NaBloPoMo day 7: Post the opening sentence of your favorite book. How long has this book been in your life?
When Mr Bilbo Baggins of Bag End announced that he would shortly be celebrating his eleventy-first birthday with a party of special magnificence, there was much talk and excitement in Hobbiton
This of course is the opening sentecne of Chapter 1, "A Long-Expeccted Party", of The Lord of the Rings. LOTR has been my favourite book for about 35 years. But given my druthers I would say that this is a much better first line:
In a hole in the ground there lived a hobbitWhich of course is the opening sentence of Chapter 1 , "An Unexpected Party", of The Hobbit. It is an oddly slow opening, but it does make you wonder what a hobbit is. It piques the curiosity.
I was first introduced to the world of Middle Earth in Grade 4. Our teacher that year took the first 30-45 minutes after lunch every Friday to read to us. The first book he read was The Hobbit. At that point in my life I was a rather voracious reader and, since I was quite enjoying the book and there was a copy at home I read it (passing where we were in class and finishing well before). Then I continued on to start reading LOTR, in fact being well into it before Mr. Davies finished reading The Hobbit. [This same reading program is what first introduced me to the land of Narnia as one of the other books which was read was The Voyage of the Dawn Treader.]
If memory serves I finished the full three volumes by the end of Grade 5. And then have read it at least 20 times in the intervening years. So I was quite excited when the movies were being made. And then quite disappointed in them when they were done. Mind you nothing really replaces the mind's eye for putting a great novel into pictures (plus all the ways they changed the story and the characters).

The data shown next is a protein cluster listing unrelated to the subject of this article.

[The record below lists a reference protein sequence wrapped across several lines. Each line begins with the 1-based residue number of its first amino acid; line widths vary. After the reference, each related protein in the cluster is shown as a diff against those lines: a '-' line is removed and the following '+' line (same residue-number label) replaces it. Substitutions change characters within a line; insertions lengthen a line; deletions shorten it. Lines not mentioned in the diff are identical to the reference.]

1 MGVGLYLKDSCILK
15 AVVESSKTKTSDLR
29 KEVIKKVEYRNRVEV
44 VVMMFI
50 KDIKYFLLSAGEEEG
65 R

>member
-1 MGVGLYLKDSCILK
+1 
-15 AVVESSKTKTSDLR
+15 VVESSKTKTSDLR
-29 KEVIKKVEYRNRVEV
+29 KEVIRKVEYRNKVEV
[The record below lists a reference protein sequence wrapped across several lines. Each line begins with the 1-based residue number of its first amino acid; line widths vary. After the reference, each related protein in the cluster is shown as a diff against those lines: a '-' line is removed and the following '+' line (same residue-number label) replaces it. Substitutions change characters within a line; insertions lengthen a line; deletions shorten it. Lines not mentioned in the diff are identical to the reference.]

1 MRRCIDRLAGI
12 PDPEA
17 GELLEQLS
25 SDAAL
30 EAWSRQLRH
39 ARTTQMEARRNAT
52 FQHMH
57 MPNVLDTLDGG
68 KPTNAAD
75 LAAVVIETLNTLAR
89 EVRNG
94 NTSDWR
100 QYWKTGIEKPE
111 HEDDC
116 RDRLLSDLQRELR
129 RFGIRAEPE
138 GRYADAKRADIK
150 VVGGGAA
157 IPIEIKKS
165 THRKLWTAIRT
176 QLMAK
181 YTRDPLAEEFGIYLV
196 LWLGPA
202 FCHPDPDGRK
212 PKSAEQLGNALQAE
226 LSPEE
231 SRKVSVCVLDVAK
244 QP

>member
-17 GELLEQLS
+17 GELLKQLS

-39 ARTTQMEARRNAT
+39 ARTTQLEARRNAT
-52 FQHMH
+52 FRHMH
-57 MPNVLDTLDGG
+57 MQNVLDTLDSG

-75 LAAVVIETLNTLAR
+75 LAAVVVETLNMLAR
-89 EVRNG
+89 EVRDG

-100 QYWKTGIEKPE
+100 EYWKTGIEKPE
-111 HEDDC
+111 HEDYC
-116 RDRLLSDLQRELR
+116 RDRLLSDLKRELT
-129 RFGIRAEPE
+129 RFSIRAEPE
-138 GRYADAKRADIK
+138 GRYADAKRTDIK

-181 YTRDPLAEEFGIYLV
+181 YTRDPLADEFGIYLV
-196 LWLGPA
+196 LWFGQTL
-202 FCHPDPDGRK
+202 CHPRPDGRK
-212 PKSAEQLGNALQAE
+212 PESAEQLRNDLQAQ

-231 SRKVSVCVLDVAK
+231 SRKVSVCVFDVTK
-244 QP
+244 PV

I did use LOTR as the basis for my English 30 major paper in Grade 12 (looking at symbolism in the book) and for a paper in my first year New Testament class in seminary (looking at Christology in the book)
As a way to drive all the people in my house crazy I can also cite from memory two pieces of poetry from the book (one of which is quoted in a Big Bang Theory episode, thus leading to accusations that I resemble Sheldon) Some day I hoe to work the second one into an Advent sermon:
Three rings for the Elven kings under the sky
Seven for the dwarf lords in their halls of stone
Nine for mortal men doomed to die
One for the Dark Lord on his dark throne
In the land of Mordor where the shadows lie
One ring to rule them all, one ring to find them
One ring to bring them all and in the darkness bind them
In the land of Mordor where the shadows lie.
All that is gold does not glitter
Not all those who wander are lost
The old that is strong does not wither
Deep roots are not reached by the frost.
From the ashes a fire shall be woken
A light from the shadows shall spring
Renewed shall be blade that was broken
The crownless again shall be king.
Oh and for the record the last line of the book (working from memory this time -- I pulled out the books for the first lines) is given to Sam Gamgee:
Well I'm home